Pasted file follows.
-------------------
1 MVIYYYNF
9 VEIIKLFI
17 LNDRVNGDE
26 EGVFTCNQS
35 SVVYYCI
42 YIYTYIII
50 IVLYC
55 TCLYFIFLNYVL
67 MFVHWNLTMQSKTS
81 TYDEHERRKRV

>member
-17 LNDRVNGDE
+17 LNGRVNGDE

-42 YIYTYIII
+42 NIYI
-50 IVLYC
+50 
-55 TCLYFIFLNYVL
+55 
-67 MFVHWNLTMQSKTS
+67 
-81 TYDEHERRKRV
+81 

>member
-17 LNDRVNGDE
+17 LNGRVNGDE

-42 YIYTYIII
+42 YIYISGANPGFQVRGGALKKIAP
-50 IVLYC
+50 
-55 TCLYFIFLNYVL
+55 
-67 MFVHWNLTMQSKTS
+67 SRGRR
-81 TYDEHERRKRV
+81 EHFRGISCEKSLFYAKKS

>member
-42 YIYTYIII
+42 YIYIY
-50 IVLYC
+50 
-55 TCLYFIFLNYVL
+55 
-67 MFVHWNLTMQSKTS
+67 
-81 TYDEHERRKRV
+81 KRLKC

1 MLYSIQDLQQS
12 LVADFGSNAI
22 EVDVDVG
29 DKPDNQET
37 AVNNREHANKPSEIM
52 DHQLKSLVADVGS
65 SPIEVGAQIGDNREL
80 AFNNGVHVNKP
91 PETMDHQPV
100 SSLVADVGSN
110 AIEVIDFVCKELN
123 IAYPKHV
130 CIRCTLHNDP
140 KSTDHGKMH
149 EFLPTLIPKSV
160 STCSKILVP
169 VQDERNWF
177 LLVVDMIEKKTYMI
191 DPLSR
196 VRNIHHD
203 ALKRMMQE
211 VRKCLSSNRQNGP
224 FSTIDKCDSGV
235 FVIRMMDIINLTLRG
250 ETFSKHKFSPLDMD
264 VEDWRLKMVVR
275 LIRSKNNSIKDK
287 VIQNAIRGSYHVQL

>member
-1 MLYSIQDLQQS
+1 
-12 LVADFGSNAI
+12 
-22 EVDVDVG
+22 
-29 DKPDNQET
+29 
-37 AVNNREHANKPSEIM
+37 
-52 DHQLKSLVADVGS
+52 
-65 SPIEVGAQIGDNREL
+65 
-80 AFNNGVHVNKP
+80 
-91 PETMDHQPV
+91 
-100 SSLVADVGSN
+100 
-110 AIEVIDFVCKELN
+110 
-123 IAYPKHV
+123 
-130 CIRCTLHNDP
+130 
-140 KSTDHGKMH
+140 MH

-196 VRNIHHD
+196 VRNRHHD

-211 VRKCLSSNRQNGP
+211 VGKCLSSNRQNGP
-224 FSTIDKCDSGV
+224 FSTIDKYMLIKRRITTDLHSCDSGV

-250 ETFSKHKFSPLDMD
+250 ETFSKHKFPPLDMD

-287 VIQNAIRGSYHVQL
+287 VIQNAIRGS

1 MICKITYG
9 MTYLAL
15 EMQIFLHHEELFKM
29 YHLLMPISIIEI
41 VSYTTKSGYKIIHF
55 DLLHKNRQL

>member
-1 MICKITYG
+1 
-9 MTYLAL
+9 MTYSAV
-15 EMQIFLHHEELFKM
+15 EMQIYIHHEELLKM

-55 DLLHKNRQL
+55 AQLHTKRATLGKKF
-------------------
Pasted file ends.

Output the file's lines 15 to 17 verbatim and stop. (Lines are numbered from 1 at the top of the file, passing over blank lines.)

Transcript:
+42 NIYI
-50 IVLYC
+50 